It might not have happened had it not been for White, founder of the Girls Inc. program she calls Bold Moves.
For years, White had been serving on various boards of directors, including the United Way and the River Center of the Performing Arts in Columbus. She’d also used her considerable influence and expertise to help women in her church and workplace find their place in the world. She helped them tweak their resumes to match jobs in which they were interested. She wrote letters of recommendation. She encouraged them to pursue their dreams.
Although not in a formal sense, she was a mentor through and through.
There were plenty of people who appreciated that about her, but White never quite felt she’d given back nearly enough.
“There was this monotony of getting up on Sunday morning, going to church, listening to the sermon, getting lunch with my husband, getting up on Monday and going to work again,” she said. “I felt very thankful for the opportunities I’d had, but I also felt ashamed because there was so much I could give to other young girls but hadn’t.”
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About the time she started to dream about the possibilities, Girls Inc. got wind of what she’d been doing and in 2015 presented her with its national Celebrating Women of Achievement Award at its annual luncheon in New York.
She appreciated the recognition but still wanted to do more. She began sharing her concerns with some of the women in her Aflac circle. Darcy Brito. Mary Ellen Keim. Mary Daniel. Laura Grantham.
By February 2015, they had a curriculum, a logo, and a name to match their dream — Bold Moves — and they agreed Girls Inc. would be the perfect place to give back.
By summer, they were ready to host the first class of girls ages 12-17, who gathered at a Girls Inc. campus in Columbus.
White was blown away. By the girls. By the caliber of volunteer businesswomen and community leaders who turned out to share their expertise.
This summer marked Bold Moves’ fourth year.
Not bad for a girl who many would’ve thought had no future.
Teresa White, after all, was the daughter of a single mom who couldn’t even afford to live on her own until White was a teenager. But with the help and guidance from her grandparents and members of the Dallas church she attended, she managed to stay focused, shaking off negative stereotypes of black girls.
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She graduated from high school in 1984 and then headed to the University of Texas at Arlington, where she earned a bachelor of business administration.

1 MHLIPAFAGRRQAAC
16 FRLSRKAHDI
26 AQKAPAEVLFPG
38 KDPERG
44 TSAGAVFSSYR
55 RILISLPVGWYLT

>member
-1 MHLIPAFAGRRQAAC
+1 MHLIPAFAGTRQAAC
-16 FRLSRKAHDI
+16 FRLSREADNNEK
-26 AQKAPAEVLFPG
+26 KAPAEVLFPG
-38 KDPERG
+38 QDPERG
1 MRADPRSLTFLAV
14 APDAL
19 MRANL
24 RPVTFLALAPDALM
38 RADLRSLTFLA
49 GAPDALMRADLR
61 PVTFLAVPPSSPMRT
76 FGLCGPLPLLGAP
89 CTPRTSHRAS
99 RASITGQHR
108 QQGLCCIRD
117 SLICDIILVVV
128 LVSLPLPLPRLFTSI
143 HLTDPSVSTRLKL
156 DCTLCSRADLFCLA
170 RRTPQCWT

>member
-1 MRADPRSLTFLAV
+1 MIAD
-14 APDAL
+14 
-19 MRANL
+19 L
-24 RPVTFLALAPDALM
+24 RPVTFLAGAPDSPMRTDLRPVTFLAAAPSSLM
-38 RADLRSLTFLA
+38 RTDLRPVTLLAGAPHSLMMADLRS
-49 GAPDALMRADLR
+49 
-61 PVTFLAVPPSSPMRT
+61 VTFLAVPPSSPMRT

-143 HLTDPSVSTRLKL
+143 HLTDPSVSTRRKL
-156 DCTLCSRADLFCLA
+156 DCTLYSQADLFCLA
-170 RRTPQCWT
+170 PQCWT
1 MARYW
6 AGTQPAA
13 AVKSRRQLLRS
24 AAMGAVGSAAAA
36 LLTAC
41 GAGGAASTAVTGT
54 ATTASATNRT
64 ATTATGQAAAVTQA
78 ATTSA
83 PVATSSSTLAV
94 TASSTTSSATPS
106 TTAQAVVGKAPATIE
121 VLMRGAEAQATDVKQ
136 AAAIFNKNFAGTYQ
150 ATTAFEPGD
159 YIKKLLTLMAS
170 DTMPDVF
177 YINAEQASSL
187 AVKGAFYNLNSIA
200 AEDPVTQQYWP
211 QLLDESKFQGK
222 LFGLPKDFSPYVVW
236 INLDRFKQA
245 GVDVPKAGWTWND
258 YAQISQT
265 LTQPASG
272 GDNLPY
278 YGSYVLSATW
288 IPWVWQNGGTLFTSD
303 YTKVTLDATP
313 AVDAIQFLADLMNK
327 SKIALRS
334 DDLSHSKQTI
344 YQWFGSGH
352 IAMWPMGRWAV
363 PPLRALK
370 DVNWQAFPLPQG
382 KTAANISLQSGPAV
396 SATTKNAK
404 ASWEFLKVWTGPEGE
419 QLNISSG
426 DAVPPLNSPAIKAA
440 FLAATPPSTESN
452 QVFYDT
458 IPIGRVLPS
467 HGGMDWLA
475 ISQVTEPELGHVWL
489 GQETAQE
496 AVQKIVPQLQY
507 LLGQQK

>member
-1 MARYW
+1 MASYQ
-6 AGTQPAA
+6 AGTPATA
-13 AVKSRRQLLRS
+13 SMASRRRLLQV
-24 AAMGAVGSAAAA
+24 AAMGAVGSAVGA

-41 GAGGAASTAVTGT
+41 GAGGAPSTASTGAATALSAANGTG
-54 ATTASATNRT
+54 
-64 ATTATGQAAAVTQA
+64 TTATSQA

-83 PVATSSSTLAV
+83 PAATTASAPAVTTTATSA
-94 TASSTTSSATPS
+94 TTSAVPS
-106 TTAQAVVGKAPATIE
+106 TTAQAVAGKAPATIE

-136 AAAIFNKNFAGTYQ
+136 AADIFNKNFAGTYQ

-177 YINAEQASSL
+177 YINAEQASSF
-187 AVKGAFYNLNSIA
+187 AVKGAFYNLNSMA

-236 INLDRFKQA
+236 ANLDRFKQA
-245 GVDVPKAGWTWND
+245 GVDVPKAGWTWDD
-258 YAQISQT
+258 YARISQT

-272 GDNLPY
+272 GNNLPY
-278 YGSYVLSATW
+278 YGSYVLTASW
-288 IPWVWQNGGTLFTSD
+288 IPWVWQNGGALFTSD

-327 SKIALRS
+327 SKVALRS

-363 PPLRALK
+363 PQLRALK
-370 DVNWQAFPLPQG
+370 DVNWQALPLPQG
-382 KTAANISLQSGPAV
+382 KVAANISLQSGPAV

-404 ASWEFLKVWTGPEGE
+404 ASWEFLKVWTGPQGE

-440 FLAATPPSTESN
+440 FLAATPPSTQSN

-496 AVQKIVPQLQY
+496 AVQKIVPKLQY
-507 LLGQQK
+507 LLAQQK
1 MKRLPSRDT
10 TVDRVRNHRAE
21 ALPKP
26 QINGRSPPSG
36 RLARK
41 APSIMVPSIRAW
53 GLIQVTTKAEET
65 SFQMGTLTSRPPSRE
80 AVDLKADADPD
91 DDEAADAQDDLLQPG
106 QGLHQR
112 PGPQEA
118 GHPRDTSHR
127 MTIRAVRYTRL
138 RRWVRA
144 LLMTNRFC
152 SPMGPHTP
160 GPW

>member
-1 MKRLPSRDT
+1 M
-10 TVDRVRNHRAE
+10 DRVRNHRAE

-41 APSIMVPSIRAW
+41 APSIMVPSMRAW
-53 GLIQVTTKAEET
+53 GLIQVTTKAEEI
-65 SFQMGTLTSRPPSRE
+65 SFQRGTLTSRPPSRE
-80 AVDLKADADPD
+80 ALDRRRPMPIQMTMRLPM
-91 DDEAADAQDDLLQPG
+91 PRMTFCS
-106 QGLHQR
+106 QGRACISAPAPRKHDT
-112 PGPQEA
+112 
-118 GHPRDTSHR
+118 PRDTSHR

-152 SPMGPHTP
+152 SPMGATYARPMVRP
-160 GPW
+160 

Credit: The Atlanta Journal-Constitution
Credit: The Atlanta Journal-Constitution
In 1988, the same year she graduated, she married her college sweetheart James White and moved to Fairbanks, Alaska, and then to Columbus, where she eventually joined Aflac.
But she never forgot all the people who’d helped shape her along the way, people who helped her find her voice, build her coding skills, and who steered her away from danger.
“I’ve just always had people around me who were willing to put something in me, who helped me find myself,” she said. “Sometimes it was things they said I shouldn’t do, or go in that direction, or follow that trend.”
Her memory of them and the role they played in her own success weighed heavily on her in 2014, when she realized she needed to do more to uplift her community.
Had it not been for them pushing her to do her best, modeling for her a strong work ethic, her meteoric rise at Aflac might not have happened at all.
Now, with help from another circle of women, she hoped to inspire another generation of girls to meet their full potential.
“This is about making sure these young ladies aren’t intimidated by what life puts in front of them,” White said.
To date, Bold Moves has touched the lives of some 90 girls in the Columbus/Phenix City, Ala., area. And that’s not all. White has also expanded her outreach to her church, St. James AME, so men and women are able to earn their GED and attend a local technical college.
This year was Ava Pittman’s first attending Bold Moves.
“It was a good opportunity for me, especially being around girls who build you up,” she said.
What she won’t likely forget anytime soon, Pittman said, is “just because you’re a woman, doesn’t mean your future is limited.”
And as is always the case when we give, the benefits extend to the giver as well.
“I thought I’d teach the girls something, but it’s been the complete opposite,” Brito said. “It’s helped me to remember the big dreamer I was as a little girl and tell the little girl in me, you can do it, too. They have reignited a fire in me and influenced me to be a better me. I have Teresa to thank for that.”
Listening, White thought about that for a moment.
“That just fills my cup,” she said.
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